In response to the Department for Transport's green paper 'Aviation 2050: the future of UK aviation', the Competition and Markets Authority has said that a reform of the slot allocation mechanism may be necessary to promote competition for new capacity at Heathrow Airport.

In its December 2018 consultation (the Green Paper)1, the Department for Transport (DfT) acknowledged that the current slot allocation system is "not designed to stimulate a competitive market environment"2. It identified a range of issues affecting efficient slot allocation, including whether the timing of slot allocation is adequate to enable airlines to plan and invest, transparency of the allocation system, slot hoarding, the new entrant rule and grandfathering rights. The DfT asked for views on administrative changes to the allocation mechanism and new measures to facilitate effective competition and efficiency.

Response of the Competition and Markets Authority (CMA) on slot allocation

The CMA's response3 was its second published work on slot allocation, after its written advice to the DfT on competition impacts of airport slot allocation4 was published alongside the Green Paper.

In its response the CMA states that current administrative system is "inherently flawed"5 and needs reform to "maximise efficient use of scarce capacity and promote competition between airlines"6 , particularly in light of the Heathrow expansion. The CMA considers that:

  • There is no merit in carrying out an in-depth review of slot allocation. The current administrative system cannot take into account all relevant factors to allocate slots to the most efficient user. This inefficiency would not be fully addressed by administrative reform.
  • Market-based slot allocation is the "only approach that will substantially increase allocative efficiency in slot use"7 and could lead to more effective competition if the allocation mechanism were reformed to maximise efficient use of scarce capacity.
  • The CMA proposes an auction system. Slots sold at a market price would incentivise airlines to use slots efficiently and would also promote other efficiencies, such as airlines using larger aeroplanes, increased routes for connecting passengers, increased utilisation of slots and to encourage leisure routes to be operated during off-peak hours. Airlines would have to directly contribute to how they arrange their networks and respond to passenger demand.
  • A market based approach is not without risk – for example, airlines with market power could bid aggressively to ensure a greater concentration of slots. However, the CMA is confident that such risks could be overcome in auction design and encourages the DfT to consider other auction systems, such as spectrum auctions.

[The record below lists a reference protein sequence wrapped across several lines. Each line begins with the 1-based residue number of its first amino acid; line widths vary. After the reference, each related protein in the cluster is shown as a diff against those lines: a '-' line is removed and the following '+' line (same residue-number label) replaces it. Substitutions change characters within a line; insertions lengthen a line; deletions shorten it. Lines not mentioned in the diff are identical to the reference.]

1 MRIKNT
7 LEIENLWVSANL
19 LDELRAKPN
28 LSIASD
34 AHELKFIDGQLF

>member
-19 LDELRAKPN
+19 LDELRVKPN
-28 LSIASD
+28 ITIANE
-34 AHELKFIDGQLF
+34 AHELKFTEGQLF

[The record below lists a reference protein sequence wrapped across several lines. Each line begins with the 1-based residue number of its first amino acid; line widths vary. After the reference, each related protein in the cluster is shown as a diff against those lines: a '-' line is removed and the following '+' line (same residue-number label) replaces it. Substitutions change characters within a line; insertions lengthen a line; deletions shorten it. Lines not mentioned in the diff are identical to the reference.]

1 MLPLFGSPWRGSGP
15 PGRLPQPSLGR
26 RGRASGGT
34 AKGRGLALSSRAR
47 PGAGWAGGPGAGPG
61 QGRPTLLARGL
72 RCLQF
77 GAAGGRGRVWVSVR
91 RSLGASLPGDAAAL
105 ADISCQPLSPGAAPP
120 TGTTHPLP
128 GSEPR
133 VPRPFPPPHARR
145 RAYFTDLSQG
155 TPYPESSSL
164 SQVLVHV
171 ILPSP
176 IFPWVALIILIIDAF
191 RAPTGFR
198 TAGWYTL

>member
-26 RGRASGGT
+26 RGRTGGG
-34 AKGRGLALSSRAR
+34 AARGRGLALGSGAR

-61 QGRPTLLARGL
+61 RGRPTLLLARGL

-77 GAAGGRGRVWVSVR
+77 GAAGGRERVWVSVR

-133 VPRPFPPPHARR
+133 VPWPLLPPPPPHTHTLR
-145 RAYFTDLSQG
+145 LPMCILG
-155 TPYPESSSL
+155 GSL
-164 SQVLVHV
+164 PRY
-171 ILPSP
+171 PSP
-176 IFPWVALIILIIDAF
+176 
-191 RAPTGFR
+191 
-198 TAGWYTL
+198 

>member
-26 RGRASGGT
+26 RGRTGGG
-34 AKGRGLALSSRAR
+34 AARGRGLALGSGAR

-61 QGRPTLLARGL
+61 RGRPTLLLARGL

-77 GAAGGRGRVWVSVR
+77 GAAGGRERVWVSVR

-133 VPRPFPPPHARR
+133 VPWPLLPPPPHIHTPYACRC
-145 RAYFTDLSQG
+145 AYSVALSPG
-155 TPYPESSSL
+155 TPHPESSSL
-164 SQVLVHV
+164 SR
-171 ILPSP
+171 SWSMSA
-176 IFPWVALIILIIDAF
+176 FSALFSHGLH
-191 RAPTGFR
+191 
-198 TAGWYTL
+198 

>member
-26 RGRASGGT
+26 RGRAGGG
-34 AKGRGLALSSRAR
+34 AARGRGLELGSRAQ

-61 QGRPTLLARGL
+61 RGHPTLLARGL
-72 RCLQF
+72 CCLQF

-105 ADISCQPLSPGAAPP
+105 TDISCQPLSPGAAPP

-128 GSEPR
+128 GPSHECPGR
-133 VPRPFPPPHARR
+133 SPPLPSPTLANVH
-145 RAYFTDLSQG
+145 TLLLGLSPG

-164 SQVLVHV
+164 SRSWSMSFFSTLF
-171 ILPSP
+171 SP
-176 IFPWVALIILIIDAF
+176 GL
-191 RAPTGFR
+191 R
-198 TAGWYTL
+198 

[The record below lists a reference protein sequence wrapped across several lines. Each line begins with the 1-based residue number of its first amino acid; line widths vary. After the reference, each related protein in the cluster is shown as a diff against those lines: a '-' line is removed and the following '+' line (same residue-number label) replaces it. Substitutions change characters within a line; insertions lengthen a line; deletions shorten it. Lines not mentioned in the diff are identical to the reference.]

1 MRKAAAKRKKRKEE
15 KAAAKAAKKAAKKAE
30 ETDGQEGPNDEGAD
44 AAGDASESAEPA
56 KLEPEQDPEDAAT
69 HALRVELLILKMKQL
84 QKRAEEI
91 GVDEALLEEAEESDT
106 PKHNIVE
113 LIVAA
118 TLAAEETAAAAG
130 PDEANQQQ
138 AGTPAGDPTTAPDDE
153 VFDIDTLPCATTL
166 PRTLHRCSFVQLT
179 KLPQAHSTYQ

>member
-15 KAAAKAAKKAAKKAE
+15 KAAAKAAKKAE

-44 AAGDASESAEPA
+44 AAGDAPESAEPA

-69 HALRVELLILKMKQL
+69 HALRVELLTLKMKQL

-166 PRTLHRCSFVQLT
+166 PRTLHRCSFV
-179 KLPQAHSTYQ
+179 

Notwithstanding its views on administrative reform of the current slot system, the CMA also put forward some options to improve competition within the existing framework and on the secondary trading market. The former includes a reform of the new entrant rule and the duration of grandfathering rights. Half of the slots in a pool at the initial allocation must be allocated to new entrants under the current rules. But airlines do not qualify as new entrants if they have more than 4% of the slots at the airports serving a given city, limiting their ability to connect passengers across their network. Once allocated, there is no mechanism to require airlines to release slots. The CMA considers that shortening the duration of the right to use a slot could increase liquidity, although it could also reduce airlines' incentives to invest.

Other opportunities for reform

Outside the slot allocation mechanism, the CMA also made the following comments:

  • Competition must not be artificially restricted or distorted through 'open skies' agreements, which may exclude airlines from operating services.
  • There may be economic benefits to simplifying the regulation of interchange between airlines, but this must not be used to create or manage de facto airline alliances.
  • The CMA agrees that the scope of airport operation services, over which the Civil Aviation Authority (CAA) has concurrent competition enforcement powers, should be clarified. However, expanding the CAA's concurrent powers to cover airlines may not give rise to material benefits at present given the CAA's limited competition resource and existing ability to input into the CMA's work. The CMA suggests that the DfT instead examines the benefits of the CAA gaining further powers in relation to airline licensing and consumer work.
  • The CMA responded positively to the government's proposal to modernise the rules on access to international traffic rights. Instead of ownership and control, an airline's international traffic rights would be based on its primary place of business.
  • In relation to the Airline Insolvency Review, the CMA supports the introduction of a baseline of protection for all passengers against airline insolvency, not just those covered by the Air Travel Organiser's Licence (ATOL) scheme.
  • The CMA also set out its views on a proposed passenger charter, emphasising that passengers should not be subject to unfair terms and conditions when booking flights and should be able to make a clear comparison between competing offers when using digital comparison tools. It also considered the reform of passengers' rights to redress when something goes wrong.
  1. Aviation 2050: The future of UK aviation, para 3.49
  2. Competition and Markets Authority, Advice for the Department for Transport on competition impacts of airport slot allocation (December 2018)
  3. Aviation 2050: Response from the Competition and Markets Authority, para 4.14
  4. Aviation 2050: Response from the Competition and Markets Authority, para 1.2(c)
  5. Aviation 2050: Response from the Competition and Markets Authority, para 4.3